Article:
Mixed With Tomato And This Kind Of Food, Lycopene Will Be Halved Absorption.

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  • time: 2019-11-01
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In a study from Ohio State University, subjects drank two juices containing tomato extract, one containing iron and the other without iron, and then testing their blood and The content of lycopene in the digestive juice.  

The results showed that subjects who drank an iron-added tomato drink had a much lower lycopene content in their blood and digestive juice than those who drank iron-free drinks. 

Researchers are still not clear about the reasons for this difference, but there are two possibilities for guessing.  

One theory is that iron oxidizes lycopene, which produces new chemical components that have not been traced in research. Another way is that iron interferes with the uniform mixing of tomato and fat, which is not conducive to cell absorption.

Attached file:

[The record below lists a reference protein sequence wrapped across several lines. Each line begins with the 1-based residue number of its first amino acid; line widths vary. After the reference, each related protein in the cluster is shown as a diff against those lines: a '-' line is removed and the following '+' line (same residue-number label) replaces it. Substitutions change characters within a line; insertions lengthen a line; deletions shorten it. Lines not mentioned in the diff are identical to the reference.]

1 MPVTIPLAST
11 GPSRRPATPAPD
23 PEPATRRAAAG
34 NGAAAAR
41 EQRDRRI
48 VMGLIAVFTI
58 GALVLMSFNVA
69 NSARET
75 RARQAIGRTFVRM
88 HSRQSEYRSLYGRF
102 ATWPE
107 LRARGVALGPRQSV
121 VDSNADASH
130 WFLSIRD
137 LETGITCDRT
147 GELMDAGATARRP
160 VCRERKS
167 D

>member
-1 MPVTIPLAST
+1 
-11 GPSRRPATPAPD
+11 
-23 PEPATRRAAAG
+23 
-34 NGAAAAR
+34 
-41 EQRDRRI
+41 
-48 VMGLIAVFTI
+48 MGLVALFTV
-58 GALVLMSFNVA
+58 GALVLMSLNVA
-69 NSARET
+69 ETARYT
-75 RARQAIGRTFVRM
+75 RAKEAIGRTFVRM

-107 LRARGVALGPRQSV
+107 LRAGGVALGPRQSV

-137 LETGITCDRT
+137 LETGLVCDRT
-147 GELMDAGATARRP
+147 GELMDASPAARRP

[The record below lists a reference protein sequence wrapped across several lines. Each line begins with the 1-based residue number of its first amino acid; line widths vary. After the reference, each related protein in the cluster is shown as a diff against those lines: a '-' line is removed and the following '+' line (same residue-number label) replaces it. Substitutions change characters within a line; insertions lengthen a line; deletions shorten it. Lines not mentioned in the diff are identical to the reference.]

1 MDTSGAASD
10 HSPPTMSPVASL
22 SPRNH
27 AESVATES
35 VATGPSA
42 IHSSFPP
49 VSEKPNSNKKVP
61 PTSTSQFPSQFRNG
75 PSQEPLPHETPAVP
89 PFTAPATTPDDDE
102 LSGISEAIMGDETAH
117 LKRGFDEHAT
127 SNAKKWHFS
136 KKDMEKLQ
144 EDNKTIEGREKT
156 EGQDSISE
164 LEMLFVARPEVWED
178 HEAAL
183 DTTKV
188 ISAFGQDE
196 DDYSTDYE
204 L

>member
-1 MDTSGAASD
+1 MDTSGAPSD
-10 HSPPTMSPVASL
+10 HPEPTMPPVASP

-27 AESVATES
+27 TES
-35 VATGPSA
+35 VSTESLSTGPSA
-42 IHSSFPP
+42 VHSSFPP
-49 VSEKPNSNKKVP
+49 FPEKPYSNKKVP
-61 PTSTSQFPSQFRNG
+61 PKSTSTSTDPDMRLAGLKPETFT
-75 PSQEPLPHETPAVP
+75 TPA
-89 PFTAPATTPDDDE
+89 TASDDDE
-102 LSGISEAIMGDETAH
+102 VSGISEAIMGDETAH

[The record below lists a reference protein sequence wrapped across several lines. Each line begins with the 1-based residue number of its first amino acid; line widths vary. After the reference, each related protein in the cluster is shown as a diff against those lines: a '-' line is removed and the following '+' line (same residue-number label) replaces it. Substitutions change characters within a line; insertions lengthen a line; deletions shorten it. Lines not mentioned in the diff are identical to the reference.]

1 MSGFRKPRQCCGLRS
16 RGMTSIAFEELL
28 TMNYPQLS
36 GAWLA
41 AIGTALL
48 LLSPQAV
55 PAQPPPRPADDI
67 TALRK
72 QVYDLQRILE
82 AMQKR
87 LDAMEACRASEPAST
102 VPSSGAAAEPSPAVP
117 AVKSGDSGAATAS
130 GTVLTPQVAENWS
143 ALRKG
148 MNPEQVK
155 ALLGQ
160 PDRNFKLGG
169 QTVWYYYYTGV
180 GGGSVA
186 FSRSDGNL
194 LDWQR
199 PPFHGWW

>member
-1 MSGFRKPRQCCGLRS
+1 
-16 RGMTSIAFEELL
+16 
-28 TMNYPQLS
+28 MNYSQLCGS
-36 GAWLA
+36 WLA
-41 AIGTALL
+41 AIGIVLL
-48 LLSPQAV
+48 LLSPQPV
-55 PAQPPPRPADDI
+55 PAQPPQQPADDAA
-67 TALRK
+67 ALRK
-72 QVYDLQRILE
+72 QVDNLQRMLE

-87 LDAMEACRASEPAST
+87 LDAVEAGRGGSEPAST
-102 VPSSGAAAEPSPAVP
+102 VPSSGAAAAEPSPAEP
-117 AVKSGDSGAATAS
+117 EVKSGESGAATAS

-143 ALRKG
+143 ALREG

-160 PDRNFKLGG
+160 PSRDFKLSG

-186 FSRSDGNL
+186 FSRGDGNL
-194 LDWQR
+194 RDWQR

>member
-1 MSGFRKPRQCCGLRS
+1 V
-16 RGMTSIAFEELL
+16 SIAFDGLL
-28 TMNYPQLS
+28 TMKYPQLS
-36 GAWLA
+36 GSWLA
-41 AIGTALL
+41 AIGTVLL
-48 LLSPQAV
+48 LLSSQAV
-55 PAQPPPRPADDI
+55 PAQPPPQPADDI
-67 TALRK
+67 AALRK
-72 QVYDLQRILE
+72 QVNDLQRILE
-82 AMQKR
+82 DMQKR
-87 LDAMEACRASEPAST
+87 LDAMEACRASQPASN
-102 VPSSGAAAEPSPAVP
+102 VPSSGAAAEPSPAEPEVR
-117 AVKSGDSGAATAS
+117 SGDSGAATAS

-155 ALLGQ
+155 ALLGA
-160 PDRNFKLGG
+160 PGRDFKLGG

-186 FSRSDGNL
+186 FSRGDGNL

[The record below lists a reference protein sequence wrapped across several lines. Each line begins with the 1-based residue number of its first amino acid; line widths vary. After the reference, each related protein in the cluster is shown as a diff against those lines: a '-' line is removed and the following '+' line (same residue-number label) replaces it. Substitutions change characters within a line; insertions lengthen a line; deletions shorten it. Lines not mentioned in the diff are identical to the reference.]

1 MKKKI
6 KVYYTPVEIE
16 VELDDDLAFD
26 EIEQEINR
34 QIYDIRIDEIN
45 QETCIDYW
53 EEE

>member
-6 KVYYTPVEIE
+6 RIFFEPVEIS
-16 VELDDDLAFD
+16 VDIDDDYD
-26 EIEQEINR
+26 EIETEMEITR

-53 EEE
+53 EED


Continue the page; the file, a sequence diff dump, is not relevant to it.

The researchers explained that the addition of iron makes tomatoes and fats like the oil and vinegar in the salad dressing. It is difficult to mix evenly, the oil always floats on top, and the vines always sink below.  

Researchers say that any combination of lycopene and iron-rich foods has this problem. The combination of the two makes the lycopene absorbed by the body halved.  

Many fruits contain lycopene, such as tomatoes, watermelons, and pink grapefruit; many meats are rich in iron, such as pork and beef.

The study was recently published in the journal Molecular Nutrition & Food Research.

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